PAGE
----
- What is the methodology being the benchmarks and the key matrix?
- Is this mark to model? Aren't infrastructure all different?
- In what sense do we improve on current practices?
On the private debt side – and infrastructure is mostly about debt –very little usable benchmarks exist as the recent debates around the calibration of Solvency-II have shown. Rating agencies have documented default frequencies in certain classes of private project debt but this is insufficient to arrive a full-scale valuation results of the kind that are required to build investment benchmark.
One the equity side, investors have been using combinations of public equity indices – so-called “listed infrastructure” – and indices created by average the internal rates of return of private assets. But neither are good solutions.
In the first case (listed infrastructure indices), it fails to capture the characteristics of private infrastructure projects. In general, these indices have proven to be extremely concentrated in a few stocks and to be more volatile than the market as a whole.
In a recent paper , we show that for a large, well-diversified investor exposed to capital market instruments available globally, in the US or in the UK, adding “infrastructure” to the portfolio does not shift the efficient mean-variance frontier. In other words, it does not improve diversification.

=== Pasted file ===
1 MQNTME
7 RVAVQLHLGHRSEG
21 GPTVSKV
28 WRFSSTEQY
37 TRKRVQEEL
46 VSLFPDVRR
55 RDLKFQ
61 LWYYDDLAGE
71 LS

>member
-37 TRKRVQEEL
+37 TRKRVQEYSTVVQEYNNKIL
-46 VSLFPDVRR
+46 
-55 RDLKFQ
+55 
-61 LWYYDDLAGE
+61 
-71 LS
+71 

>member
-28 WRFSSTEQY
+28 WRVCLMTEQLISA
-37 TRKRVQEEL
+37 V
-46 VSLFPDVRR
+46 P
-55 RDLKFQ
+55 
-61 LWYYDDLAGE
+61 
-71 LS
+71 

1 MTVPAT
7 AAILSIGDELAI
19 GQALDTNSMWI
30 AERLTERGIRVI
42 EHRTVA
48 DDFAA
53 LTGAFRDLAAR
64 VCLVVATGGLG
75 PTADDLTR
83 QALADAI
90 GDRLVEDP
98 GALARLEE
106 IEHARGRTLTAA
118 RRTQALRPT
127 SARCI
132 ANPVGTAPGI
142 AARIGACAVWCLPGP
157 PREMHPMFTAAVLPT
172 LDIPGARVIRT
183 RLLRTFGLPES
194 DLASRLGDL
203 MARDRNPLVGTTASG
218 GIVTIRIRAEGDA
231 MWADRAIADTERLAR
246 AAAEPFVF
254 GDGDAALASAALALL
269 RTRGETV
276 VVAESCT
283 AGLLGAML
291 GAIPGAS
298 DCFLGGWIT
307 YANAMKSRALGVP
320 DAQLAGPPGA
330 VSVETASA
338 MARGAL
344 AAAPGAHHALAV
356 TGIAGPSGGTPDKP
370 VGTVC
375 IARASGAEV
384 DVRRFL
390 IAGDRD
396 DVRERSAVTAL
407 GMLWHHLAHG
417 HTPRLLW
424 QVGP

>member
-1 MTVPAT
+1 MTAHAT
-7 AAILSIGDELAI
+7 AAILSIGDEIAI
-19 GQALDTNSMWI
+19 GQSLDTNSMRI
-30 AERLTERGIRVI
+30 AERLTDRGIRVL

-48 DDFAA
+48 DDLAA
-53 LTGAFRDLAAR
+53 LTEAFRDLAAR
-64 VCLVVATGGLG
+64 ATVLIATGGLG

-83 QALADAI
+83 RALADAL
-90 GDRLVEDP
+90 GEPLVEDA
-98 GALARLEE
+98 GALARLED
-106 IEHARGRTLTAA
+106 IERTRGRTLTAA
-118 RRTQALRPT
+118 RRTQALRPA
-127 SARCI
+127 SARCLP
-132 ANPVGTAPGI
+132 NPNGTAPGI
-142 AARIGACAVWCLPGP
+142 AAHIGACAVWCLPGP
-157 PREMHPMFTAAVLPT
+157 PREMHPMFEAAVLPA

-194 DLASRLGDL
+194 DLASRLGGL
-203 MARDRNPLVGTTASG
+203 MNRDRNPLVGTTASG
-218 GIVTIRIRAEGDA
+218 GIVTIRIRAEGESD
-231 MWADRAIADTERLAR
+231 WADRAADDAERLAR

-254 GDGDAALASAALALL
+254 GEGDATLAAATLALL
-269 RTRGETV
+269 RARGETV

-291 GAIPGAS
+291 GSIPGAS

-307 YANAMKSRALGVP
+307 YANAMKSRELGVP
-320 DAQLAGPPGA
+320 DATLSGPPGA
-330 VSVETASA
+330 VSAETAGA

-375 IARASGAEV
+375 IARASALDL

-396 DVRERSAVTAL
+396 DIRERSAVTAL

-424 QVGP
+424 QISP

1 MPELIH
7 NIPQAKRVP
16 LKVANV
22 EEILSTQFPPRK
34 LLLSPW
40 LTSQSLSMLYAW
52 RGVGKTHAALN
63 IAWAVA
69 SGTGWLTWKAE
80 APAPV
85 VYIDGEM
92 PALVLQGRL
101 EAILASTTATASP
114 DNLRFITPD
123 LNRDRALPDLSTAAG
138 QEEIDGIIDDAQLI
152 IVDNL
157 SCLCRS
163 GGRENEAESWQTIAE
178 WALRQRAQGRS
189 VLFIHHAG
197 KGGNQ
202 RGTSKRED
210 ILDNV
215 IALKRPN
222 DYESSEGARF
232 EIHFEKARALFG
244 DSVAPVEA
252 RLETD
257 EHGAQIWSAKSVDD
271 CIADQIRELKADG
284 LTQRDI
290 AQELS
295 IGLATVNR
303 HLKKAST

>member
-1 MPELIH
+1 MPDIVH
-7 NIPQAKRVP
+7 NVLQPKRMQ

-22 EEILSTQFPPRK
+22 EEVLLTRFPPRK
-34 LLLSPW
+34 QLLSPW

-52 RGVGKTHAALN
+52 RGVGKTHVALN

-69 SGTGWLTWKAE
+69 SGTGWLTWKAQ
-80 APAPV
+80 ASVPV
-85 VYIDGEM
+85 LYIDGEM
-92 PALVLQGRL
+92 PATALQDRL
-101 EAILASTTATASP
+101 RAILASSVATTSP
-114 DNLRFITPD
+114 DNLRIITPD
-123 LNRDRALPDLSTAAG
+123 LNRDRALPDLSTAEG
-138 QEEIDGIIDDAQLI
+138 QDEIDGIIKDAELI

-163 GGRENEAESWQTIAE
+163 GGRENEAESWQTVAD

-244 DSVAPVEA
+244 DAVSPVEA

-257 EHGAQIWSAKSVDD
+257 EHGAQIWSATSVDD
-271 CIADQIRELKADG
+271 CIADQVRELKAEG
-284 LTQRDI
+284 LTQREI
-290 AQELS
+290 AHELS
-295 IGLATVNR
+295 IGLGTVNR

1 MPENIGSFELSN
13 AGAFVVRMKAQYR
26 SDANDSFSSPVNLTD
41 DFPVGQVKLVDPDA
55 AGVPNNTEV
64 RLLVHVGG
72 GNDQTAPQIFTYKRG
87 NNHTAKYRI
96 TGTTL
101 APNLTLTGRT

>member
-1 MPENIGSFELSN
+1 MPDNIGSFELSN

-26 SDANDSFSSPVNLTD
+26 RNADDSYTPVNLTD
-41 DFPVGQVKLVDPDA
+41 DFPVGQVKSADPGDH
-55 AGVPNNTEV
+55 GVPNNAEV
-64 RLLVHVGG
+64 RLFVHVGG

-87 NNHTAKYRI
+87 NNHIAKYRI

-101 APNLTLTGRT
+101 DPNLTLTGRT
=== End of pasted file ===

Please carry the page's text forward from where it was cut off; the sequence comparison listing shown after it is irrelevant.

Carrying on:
From a factor investing perspective, an “infrastructure sector” filter applied to public equities is unlikely to be the most efficient way to gain exposure to remunerated risk factors. The question is not “what is the infrastructure investor factor?” but “what combination of remunerated factor exposures can be accessed through infrastructure investments?”
The second option, which consists of averaging the internal rate of return of a group of private projects is even more problematic. First, these rates of return spring from the net asset value reported for individual assets. As is well documented in the academic literature, appraisal-based net asset values tend to be very “stale” – they seldom change because they embody a simple cash flow forecast and an ad hoc choice of discount rate which does not necessarily reflect the riskiness of the investment. So return volatility is “smoothed” and you end up with promises of high returns with little or no risk, which is dubious.
Second, as every corporate finance textbook can attest, you cannot simply average IRRs!
More generally, the benchmark construction part of the question is completely ignored with this approach. For all we know the reported performance could be that of a single large asset in the basket.
EDHECinfra is developing explicit portfolio construction rules for benchmarks of highly illiquid assets.
Data collection: Frequently Asked Questions
- What data does EDHECinfra collect?
- Where does the data come from?
- How secure is the data contributed by investors?
- Is the data kept confidential?
- Who owns the data contributed to the EDHECinfra database?
We do not collect data on investment funds or cash flows in and out of investment funds.
The relevant data falls into three categories:
- Data corresponding to investments’ characteristics and the systematic determinants of their financial performance;
- Forecast equity and debt cash flow data;
- Realised equity and debt cash flow data.
Further details about the EDHECinfra data collection template can be here.